We work in one of the biggest industries in the world, and because of what we do, we have the most potential to make a difference on protecting the environment. Saving the planet is something we’re all keen to do, everybody wants to be seen as ‘green’, anything from recycling to washing at low temperatures will make a difference. But one of the biggest differences that can be made lies within our industry, in house-building.

Companies are always thinking of new innovative ways of being efficient and we’ve really stepped up our game in the last few years. Offsite construction is now pretty much the norm, we’ve got PopUp Houses, plastic roads, even a ‘bubble’ building here in Newcastle, all of which may be unconventional methods but they’re the methods that are making a difference.

We’re definitely making headway, but with the Governments ambitious target of reducing greenhouse gas emissions on a national basis by at least 80% by 2050 and 34% by 2020 looming over our heads, the pressure is still on. The Energy Performance of Buildings Directive also requires all new buildings to be “nearly zero energy” by December 2020 (which is quickly catching up to us).

One way to ensure all new buildings are ‘nearly zero energy’ is to look at ‘Green Buildings’. These buildings are designed to be environmentally-friendly, as well as resource efficient, reducing unnecessary waste of energy, gas and water.  For a while, Green Building was once the new trend in the industry, but it is now an essential part of protecting our environment, and something that all future builds need to take into consideration.

There are five key areas the industry should consider, that, with the smallest changes, could make the biggest difference:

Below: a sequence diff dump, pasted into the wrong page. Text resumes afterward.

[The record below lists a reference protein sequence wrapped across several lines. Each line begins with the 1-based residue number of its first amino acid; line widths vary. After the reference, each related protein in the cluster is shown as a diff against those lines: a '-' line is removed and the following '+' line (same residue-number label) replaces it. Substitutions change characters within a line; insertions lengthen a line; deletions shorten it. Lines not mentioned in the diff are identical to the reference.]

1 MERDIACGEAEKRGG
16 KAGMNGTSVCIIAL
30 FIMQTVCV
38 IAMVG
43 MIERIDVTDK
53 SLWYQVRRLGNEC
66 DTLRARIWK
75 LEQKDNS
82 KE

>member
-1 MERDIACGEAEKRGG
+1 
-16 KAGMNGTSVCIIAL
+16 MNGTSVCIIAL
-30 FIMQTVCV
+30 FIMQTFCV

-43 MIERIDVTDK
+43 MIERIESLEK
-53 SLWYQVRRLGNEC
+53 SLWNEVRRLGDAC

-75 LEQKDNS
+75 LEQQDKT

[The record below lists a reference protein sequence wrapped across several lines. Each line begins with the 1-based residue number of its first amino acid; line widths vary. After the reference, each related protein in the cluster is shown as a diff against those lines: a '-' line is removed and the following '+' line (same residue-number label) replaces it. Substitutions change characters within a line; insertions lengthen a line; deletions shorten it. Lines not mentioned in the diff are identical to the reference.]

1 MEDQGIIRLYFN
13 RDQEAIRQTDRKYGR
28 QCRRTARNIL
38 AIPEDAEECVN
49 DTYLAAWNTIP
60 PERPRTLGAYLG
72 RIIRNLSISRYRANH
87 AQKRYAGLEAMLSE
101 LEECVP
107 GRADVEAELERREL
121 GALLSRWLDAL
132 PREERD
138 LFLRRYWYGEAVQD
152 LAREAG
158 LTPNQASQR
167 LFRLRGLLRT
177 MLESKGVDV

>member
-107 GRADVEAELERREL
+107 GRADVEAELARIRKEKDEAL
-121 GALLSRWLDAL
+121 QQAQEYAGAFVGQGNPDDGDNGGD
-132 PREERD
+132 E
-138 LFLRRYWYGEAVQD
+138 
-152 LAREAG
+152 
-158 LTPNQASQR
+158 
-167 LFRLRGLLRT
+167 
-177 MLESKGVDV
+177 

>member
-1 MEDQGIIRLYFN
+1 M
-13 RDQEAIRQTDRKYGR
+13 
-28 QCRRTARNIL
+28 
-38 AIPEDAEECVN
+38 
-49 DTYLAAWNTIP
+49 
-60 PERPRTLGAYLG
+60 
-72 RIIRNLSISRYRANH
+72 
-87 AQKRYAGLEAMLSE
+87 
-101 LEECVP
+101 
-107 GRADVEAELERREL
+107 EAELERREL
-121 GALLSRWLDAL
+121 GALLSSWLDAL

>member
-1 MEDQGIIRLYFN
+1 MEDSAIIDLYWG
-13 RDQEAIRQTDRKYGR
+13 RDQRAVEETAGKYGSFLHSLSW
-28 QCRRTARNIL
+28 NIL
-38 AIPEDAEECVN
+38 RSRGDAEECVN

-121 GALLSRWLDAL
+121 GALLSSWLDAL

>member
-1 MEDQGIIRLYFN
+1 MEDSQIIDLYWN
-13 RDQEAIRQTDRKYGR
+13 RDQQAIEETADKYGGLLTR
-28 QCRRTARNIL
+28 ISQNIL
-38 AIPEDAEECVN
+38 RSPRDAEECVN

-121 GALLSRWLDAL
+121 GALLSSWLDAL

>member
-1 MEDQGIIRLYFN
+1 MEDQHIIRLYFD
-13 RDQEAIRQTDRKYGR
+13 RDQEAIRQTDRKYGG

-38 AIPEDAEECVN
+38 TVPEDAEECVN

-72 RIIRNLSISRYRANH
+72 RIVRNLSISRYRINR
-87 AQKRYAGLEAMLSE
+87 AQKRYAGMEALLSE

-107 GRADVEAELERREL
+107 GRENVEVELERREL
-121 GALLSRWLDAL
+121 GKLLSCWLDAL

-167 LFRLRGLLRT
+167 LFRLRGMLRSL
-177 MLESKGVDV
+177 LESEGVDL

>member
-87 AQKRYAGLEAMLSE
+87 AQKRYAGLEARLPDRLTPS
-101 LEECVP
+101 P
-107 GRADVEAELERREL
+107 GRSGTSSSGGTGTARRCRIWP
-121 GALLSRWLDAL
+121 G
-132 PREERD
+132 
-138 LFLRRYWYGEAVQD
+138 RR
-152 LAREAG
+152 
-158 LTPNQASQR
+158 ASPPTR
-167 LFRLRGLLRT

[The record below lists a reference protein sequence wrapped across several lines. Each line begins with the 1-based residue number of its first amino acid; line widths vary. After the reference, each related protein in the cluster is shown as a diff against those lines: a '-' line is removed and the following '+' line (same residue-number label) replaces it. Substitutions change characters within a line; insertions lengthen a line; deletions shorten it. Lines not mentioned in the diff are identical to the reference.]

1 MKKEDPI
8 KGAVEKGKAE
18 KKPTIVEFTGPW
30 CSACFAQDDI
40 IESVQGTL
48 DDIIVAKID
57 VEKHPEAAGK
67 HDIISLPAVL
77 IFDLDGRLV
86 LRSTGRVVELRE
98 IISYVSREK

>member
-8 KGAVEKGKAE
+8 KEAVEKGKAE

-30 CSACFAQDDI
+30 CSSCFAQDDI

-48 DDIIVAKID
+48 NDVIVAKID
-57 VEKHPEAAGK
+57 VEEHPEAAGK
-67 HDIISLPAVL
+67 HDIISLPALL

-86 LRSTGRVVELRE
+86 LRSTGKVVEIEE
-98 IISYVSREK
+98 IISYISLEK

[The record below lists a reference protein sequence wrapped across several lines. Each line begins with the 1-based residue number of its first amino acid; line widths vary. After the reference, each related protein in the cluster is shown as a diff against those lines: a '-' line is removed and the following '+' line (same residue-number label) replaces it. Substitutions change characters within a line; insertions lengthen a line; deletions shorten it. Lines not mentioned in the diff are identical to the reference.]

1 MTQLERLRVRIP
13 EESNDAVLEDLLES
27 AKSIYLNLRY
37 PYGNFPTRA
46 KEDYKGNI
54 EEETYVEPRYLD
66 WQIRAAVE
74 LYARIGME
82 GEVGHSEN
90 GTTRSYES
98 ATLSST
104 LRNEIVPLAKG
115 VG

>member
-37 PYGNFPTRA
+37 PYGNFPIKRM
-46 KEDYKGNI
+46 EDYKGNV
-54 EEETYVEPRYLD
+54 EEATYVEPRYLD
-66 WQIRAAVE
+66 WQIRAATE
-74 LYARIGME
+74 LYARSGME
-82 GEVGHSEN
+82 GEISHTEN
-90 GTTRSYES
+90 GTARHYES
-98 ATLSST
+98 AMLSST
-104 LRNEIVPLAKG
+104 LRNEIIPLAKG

– Materials – It’s important to plan which type of materials will be utilised, but there is now an increased focus on implementing materials which are sustainable and energy efficient, rather than cost effective in order to provide long-term benefits and lower carbon levels.

– Recycling – Recycling materials such as aluminium within builds, will effectively reduce the level of waste products which are currently sent to landfill.

– Insulation and Solar – Ensure builds incorporate cavity wall insulation and double glazing to ensure heat does not escape. Installing solar panelling systems in both traditional and modern properties will capture as much natural energy as possible and reduce CO2 emissions.

– Water – Think of ways to best use and harvest rainwater, which can be used again for gardening or toilet flushing.

– Transport – To reduce transportation CO2 emissions, source materials locally. If transporting resources is necessary, using energy efficient vehicles will help lower emissions.

All buildings need light, heat and water, it’s about looking at different ways to achieve this that are as efficient as possible. Transport is pretty much a necessity in our industry, but there are still more economical ways of doing it. That 2020 target is fast approaching, and in three years I would love to be able to say our industry played a huge part in helping us get there!

For more information on Constructing Excellence in the North East, please contact chief executive, Catriona Lingwood, on 0191 500 7880 or email catriona@cene.org.uk.